The hole was widening.
Within two days, 12,000 East Germans had crossed the Hungarian border into Austria and on to West Germany amid scenes of jubilation. By Sept. 20, the count was up to 20,000.
And now it was Prague. The buildup started slowly--there had been 60 to 70 East Germans in the West German Embassy in Prague as far back as June--but it was rapidly gathering strength. Since the Hungarians opened the border, reports persisted of Czechoslovak border guards roughing up East Germans trying to cross into Hungary, of East Germans drowning in attempts to swim the Danube between Bratislava and Esztergom, where the river forms the Czechoslovak-Hungarian border.
Now, East Germans were not bothering to go as far as Hungary. The closest West German embassy would do, and Prague, only 60 miles from the nearest East German crossing point, was it.
Michael Steiner, 40, was a second secretary at the West German Embassy, in Prague only since June and fresh from two years in New York at the United Nations. He had asked for the Prague assignment, chosen it because he was certain, sometime in the standard two-year diplomatic tour, "things were going to start happening" in Prague, and he wanted to be there to see it.
On Sept. 27, Steiner, like everyone else in the embassy, was going on cigarettes, coffee and adrenalin and looking out at a crowd of more than 2,500 East Germans inside the embassy compound. The hallways, stairs and formal reception rooms were jammed. The cable traffic said the West German Embassy in Warsaw had 400 East Germans waiting.
In the evening, as Steiner hurried about his errands and the crowd continued to grow, a fog of human heat rose over the embassy's back garden, over the draped canvas of hastily erected tents, mingling with the mist and lantern light in the wet tree limbs. Three thousand, 4,000 of them--it was hard to count, they were everywhere--waited with their plastic suitcases and grimy backpacks and squealing children. Wet, sleepless, the East Germans waited for the word that would send them on their way, to the West; goodby to communism forever.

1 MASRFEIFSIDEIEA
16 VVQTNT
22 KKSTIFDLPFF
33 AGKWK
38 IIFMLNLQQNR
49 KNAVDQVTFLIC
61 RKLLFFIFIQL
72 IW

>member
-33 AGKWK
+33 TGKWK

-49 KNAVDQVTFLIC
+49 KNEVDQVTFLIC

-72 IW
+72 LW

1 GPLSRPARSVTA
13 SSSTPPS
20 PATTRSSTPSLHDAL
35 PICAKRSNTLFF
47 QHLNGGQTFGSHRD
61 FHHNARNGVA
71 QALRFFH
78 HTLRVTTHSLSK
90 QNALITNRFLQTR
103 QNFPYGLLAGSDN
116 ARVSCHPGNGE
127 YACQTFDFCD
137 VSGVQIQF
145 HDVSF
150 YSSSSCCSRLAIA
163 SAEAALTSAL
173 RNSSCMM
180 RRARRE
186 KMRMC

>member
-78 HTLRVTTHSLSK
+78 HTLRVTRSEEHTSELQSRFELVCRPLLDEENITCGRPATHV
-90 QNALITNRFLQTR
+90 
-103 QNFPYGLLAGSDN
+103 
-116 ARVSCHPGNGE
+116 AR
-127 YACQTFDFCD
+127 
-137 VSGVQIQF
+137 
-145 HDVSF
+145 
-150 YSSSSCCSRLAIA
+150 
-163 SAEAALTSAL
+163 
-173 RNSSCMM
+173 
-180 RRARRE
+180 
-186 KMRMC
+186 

On the surrounding streets, their little boxlike cars were nosed in across the curbs, abandoned in driveways, under bridges, even under expressway overpasses. Sometimes, the East German auto ID tags were already scratched out, like a last insult flung over the shoulder.
In East Berlin, the authorities did not seem to have been jolted out of the bewildered paralysis that Gyula Horn, the Hungarian foreign minister, had discovered. On Sept. 25, Erich Honecker made his first public appearance since August, accepting the credentials of two newly arrived ambassadors. That same day, in the biggest demonstration in years, tens of thousands of people marched through Leipzig, calling for reforms and the legalization of a newly formed opposition group, New Forum.
The group had come into being only on Sept. 10 but already claimed it had between 5,000 and 10,000 members. Its application for registration had been denied by the Interior Ministry, which called its platform "subversive" and "anti-state."
Now the Czechoslovak government was caught in the middle. Unlike the Hungarians, the Czechoslovak government was ideologically sympathetic to the East Germans and saw Honecker's stubborn resistance to political reform as a bulwark for its own brass-knuckle policies. A threat to Honecker was a threat to Milos Jakes, the Czechoslovak party leader, whose claim to power rested solely on a 20-year dedication to exorcising any taint of liberalism from the party's membership rolls.
Never known for their political agility, the Czechoslovaks could not provide consistent orders to Prague police units patrolling the narrow, sloping streets around the West German Embassy. For a time, they tried to bar access to the embassy, then they relaxed, then they tried again. In the end, they simply gave up.
In East Berlin, the pressure was intensified by the approaching 40th anniversary of the East German Republic on Oct. 7. Gorbachev himself was coming for the observances, along with Communist dignitaries from all over the East Bloc. It was shaping up as an event of high embarrassment.
More than 100,000 East Germans had emigrated already in 1989, 35,000 of them illegally. The country seemed to be hemorrhaging its population. The street demonstrations were growing daily in numbers and intensity.
To members of the East German government with a grip on reality--and these did not seem to include Honecker--if there was a limit to Soviet patience, East Germany must now be approaching it. Gorbachev had tolerated Honecker's resistance to change and even, on occasion, his lectures on the proper course of socialism, as long as Honecker kept the lid on. But this was humiliation on an international scale, and Gorbachev could hardly be pleased.